Screenwriter: Bill Collage, Adam Cooper, Michael Lesslie

Movie Review – Phantom Detective (London Korean Film Festival 2016)


EXPECTATIONS: A silly, half-hearted noir that grates due to its long running time.

REVIEW: Whether if you have noticed or not, Korean cinema has been on a roll lately with their films and they have all been critically acclaimed as well as financially successful. With films like The Wailing, The Handmaiden, Train to Busan, The Age of Shadows and others, how could a committed moviegoer cannot be psyched about that?

Enter director Jo Sung-hee, a film-maker that has gone through a blockbuster phase lately. His debut feature-length film, End of Animal, was an independent, gritty drama that both equally impressive as well as frustrating. Then surprisingly, he ventured into the fantasy genre with A Werewolf Boy, which was a box office success and I was entertained, although it was too much like Tim Burton’s Edward Scissorhands for my liking.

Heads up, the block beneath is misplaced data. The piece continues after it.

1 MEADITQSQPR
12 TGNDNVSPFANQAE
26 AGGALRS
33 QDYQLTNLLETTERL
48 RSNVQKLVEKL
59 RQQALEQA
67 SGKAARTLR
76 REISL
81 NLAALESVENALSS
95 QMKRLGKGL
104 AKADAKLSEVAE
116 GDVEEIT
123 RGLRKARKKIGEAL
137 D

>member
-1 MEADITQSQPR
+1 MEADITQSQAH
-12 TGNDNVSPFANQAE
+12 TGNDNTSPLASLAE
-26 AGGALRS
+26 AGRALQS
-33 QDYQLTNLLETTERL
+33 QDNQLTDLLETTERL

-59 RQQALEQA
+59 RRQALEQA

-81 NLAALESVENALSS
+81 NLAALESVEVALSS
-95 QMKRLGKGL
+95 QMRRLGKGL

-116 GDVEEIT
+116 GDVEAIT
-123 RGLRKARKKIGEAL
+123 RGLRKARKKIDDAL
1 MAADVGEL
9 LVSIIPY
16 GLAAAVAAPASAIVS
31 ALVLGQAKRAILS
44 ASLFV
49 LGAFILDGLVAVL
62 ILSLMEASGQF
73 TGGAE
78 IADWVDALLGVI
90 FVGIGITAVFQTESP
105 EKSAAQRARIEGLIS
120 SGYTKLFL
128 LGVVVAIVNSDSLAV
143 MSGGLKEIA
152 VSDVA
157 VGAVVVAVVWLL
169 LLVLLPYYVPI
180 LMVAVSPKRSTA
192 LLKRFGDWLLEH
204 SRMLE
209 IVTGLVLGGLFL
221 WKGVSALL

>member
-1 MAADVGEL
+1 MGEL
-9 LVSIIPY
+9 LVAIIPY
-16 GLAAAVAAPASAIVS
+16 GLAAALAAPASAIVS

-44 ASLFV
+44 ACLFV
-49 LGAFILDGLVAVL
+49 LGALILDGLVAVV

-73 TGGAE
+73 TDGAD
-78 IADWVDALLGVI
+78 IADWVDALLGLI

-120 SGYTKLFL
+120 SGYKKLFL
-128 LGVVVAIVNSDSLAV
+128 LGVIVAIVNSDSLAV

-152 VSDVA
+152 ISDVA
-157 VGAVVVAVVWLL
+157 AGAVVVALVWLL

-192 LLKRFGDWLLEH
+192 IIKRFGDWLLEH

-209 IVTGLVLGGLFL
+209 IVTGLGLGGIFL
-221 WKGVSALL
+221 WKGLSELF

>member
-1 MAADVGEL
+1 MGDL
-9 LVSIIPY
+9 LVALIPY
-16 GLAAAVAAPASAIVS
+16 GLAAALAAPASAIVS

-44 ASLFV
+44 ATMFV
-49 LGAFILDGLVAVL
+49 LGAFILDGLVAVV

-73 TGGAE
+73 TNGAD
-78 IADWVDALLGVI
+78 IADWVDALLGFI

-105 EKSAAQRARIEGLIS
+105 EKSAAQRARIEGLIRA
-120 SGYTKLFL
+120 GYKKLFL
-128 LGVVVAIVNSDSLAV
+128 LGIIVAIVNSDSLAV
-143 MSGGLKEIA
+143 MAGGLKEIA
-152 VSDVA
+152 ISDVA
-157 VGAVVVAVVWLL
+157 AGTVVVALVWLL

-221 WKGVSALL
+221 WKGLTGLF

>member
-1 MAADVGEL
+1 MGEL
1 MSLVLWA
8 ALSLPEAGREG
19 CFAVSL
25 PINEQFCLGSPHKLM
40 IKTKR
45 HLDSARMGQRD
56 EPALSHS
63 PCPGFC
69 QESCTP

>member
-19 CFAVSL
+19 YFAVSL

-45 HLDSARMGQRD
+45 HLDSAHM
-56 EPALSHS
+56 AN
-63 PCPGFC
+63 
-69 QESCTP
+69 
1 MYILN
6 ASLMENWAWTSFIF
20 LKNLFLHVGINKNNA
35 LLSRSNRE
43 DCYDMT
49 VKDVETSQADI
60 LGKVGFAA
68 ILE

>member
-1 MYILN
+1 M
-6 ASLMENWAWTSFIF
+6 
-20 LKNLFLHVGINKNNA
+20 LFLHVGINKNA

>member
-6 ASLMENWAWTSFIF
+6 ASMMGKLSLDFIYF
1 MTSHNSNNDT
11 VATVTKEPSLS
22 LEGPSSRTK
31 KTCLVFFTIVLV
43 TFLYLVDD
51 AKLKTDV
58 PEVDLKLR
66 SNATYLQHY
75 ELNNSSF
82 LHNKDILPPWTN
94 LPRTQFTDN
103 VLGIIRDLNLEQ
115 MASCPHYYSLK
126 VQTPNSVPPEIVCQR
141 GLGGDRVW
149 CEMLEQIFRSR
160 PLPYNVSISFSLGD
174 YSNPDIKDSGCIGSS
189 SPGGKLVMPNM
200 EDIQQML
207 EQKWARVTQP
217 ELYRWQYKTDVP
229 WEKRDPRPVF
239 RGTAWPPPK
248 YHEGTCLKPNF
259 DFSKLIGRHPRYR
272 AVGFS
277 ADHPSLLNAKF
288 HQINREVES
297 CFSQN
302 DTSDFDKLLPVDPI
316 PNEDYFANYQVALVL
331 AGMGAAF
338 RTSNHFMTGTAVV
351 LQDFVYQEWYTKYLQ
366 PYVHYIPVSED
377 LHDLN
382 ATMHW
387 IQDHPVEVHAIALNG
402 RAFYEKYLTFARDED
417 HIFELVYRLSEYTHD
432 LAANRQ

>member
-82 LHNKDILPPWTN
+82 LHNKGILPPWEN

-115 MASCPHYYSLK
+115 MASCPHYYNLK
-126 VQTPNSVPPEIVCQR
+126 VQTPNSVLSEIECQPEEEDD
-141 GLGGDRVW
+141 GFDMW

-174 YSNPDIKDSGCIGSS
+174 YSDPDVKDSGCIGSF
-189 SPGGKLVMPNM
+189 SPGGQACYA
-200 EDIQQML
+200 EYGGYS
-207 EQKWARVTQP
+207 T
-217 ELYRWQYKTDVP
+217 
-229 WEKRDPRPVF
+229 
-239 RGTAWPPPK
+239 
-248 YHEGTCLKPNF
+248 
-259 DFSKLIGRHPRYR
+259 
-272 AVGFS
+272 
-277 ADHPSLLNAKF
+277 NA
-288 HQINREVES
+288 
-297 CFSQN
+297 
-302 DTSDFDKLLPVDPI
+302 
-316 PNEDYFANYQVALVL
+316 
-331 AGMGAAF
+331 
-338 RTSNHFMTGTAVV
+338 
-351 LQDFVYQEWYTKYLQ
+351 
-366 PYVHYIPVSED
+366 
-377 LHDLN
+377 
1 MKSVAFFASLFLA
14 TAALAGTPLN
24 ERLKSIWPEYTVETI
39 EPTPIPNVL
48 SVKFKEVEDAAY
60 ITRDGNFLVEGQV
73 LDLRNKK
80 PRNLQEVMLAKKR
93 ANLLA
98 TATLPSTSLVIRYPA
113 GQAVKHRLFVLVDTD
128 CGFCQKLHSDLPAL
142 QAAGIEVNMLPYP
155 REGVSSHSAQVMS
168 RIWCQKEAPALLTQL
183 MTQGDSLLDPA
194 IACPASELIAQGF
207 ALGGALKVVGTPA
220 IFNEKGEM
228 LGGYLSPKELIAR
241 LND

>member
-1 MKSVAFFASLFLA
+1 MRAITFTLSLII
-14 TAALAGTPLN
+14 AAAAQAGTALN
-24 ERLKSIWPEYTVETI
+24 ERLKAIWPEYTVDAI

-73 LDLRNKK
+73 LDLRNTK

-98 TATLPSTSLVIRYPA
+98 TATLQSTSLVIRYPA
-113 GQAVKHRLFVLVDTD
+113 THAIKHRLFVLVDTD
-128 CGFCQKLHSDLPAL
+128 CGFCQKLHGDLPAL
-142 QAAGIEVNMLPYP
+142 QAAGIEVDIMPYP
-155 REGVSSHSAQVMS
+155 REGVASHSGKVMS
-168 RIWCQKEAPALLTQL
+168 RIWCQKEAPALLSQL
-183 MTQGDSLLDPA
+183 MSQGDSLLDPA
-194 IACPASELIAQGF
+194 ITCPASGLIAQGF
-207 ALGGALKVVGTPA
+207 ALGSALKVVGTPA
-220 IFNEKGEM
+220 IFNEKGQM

And now he has ventured into the neo-noir genre with his latest film, Phantom Detective. Will the film keep up the high-standard winning streak of the recent films that I’ve seen, or will it let it down and become the first black sheep of the flock?


Lee Je-hoon stars as Hong Gil-dong, a talented sleuth who runs an illegal detective agency with the wealthy and vamp President Hwang (Go Ara). Hong is able to track virtually anyone down in record time, except for Kim Byeong-Duk (Park Geun-hyung) who has eluded him for many years. Kim is the man who killed Hong’s mother, although Hong’s memory is quite blurred, rendering it unreliable.